Put another way: consider making a series of events, not just a one-off! For instance if I made my MENDING LAB a regular thing, say the first Saturday of the month, and I regularly enacted marketing for it – well then yes, this would become a bona-fide community event! If you are able to niche and focus (I’m terrible at both!) you can build yourself a nice little community pretty quick!

Find (or make) a partnership! One of my most strategic suggestions is that you think very hard if there is already a high-volume retailer, shop or project that you can partner with. I have loads and loads to say about collaborations – and last year I hosted a lot of Lives on that topic! – because you want to be careful who you approach, and how! But I will say that if there’s already an outing or an event or group that has the right kind of people attending, they may very well love to have you aboard and sharing your expertise, your services or your color!

Bring all your energy and love – regardless of outcome! I don’t care if you have ONE straggler who wanders in: treat them with the utmost gratitude and respect (as long as they’re not a creep)! Don’t say anything disparaging about the attendance or lack thereof – and give your best! And don’t forget to:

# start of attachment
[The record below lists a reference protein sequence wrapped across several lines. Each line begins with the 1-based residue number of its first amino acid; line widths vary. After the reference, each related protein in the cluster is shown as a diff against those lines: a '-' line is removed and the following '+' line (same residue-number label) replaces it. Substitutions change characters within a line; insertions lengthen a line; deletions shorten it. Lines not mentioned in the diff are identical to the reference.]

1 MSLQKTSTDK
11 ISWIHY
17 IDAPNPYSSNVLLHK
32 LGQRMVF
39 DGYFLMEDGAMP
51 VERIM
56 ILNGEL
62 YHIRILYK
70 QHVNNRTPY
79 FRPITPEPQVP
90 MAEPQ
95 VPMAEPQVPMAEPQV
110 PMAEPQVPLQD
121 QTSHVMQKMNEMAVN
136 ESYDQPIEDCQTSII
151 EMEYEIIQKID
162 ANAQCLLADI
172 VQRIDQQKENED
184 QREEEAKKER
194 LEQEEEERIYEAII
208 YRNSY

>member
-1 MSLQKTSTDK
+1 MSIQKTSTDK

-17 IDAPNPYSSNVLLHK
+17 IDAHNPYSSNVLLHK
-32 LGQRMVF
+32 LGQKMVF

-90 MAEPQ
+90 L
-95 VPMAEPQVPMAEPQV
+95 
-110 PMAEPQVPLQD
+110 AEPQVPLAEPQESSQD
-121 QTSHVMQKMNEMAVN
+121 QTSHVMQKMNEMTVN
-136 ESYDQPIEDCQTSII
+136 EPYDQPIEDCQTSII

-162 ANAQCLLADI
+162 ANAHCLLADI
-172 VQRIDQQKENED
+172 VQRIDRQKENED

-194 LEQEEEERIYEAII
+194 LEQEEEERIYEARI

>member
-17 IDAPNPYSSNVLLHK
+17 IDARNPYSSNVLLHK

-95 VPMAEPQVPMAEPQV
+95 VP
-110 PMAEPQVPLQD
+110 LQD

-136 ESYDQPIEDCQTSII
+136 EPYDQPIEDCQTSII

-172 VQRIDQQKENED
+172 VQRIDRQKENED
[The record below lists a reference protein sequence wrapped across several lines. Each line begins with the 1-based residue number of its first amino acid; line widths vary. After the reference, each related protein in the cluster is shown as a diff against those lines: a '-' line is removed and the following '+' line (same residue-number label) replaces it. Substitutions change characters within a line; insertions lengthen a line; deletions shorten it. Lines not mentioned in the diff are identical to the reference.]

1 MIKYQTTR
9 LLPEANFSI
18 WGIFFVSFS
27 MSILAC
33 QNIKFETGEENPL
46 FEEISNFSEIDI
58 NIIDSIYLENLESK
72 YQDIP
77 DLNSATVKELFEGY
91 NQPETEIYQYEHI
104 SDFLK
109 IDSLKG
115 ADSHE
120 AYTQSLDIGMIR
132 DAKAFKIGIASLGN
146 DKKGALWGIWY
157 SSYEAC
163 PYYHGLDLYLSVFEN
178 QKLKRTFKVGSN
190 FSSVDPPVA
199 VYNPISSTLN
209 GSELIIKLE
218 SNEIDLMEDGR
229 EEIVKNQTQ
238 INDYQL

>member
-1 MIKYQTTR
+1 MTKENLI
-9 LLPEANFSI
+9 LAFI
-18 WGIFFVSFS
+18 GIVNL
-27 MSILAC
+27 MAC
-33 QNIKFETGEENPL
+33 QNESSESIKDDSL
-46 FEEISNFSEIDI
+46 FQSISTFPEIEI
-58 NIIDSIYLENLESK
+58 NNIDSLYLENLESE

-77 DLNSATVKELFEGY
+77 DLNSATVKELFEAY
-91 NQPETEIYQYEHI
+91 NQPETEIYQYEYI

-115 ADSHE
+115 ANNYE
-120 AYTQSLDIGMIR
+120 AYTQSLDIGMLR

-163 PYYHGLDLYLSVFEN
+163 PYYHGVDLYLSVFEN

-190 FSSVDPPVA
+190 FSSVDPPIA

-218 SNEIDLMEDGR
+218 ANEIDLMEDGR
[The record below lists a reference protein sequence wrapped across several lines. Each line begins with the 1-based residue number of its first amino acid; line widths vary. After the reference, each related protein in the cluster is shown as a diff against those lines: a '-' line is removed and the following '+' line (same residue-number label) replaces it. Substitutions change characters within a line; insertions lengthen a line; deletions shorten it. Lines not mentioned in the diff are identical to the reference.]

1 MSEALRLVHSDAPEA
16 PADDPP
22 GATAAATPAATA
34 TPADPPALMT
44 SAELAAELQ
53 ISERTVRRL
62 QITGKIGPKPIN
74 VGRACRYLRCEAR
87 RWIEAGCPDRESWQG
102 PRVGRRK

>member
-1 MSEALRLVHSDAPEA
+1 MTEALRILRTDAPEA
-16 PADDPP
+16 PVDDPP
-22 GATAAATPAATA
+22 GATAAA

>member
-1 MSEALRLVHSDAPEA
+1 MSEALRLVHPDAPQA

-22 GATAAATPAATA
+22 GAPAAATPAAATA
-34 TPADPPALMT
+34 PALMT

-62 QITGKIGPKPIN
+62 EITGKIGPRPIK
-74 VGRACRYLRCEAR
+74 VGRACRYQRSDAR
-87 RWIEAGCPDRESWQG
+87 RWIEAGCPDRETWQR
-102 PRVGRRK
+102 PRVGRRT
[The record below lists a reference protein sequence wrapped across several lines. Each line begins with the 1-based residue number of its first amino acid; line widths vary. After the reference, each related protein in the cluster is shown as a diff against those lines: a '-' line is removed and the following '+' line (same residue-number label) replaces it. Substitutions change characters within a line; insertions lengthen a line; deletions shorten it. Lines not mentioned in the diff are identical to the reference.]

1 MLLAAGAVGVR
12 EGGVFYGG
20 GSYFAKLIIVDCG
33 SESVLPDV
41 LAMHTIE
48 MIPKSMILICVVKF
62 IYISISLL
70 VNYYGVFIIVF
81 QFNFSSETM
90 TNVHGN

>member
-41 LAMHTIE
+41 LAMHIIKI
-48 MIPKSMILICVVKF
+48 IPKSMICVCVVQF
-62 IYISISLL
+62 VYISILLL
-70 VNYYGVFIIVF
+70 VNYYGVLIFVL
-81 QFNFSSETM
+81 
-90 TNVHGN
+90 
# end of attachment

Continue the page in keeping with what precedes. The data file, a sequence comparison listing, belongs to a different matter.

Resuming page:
Enjoy yourself! Remember how I said that for a lot of events – like Farmer’s Markets or Holiday Bazaars, that kind of thing – people are kind of cruising and many of them are only kind of glancing at your work? Well there are always a few others who are highly interested and engaged. Sharing with these folks is wonderful – even if you these wonderful people don’t translate to a sale! I guarantee: community connection like that is never wasted. The world needs more of this!

Make sure to thank everyone who stops in. Let them know how much their patronage means to you.

Consider a follow-up campaign. If you register people for the event, it’s easy to send follow-up emails. If you collect emails on paper, get a Thank You campaign to them soon. If you’ve got a coupon or survey – hand it out!

Community events are sweet spots in my otherwise hard-hustling day. I treasure each opportunity!

Good luck, homies!